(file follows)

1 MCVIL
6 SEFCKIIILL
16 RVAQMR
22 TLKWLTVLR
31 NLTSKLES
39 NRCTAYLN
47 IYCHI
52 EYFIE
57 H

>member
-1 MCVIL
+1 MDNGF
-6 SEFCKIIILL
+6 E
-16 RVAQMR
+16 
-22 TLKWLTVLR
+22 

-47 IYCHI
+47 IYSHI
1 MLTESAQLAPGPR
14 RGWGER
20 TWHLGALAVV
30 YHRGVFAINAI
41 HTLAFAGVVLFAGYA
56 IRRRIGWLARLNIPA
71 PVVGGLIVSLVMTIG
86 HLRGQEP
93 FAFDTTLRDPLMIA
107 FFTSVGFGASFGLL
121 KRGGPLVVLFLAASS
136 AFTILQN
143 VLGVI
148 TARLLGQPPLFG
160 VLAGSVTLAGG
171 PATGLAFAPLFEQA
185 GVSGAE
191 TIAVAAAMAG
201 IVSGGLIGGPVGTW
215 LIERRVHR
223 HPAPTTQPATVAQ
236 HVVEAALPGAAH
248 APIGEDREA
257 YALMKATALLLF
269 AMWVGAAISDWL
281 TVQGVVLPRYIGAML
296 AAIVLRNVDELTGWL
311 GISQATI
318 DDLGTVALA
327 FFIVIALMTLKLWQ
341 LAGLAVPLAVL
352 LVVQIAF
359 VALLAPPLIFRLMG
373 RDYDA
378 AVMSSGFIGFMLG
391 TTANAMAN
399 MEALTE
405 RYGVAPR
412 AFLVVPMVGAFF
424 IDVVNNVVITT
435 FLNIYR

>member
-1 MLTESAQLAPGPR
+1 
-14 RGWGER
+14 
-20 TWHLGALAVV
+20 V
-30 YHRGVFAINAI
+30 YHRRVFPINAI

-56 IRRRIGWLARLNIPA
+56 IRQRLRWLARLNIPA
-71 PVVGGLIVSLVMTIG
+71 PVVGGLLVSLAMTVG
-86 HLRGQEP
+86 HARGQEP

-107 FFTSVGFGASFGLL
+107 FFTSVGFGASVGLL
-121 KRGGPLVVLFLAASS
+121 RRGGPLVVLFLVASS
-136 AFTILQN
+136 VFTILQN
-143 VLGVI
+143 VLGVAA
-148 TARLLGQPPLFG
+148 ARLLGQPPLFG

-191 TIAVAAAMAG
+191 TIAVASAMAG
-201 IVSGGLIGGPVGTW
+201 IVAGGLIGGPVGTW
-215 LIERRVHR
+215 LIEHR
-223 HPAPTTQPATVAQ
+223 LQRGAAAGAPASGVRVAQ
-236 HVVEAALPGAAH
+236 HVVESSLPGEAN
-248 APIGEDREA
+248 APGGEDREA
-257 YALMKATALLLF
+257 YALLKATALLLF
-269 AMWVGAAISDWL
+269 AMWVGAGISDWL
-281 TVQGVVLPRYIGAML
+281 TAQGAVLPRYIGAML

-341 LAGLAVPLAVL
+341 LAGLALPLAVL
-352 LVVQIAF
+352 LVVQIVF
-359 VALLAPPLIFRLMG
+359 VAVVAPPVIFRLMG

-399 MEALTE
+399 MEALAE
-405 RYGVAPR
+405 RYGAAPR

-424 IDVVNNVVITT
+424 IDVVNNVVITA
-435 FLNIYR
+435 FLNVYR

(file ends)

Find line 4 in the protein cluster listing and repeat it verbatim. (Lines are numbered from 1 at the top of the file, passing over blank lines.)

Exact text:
22 TLKWLTVLR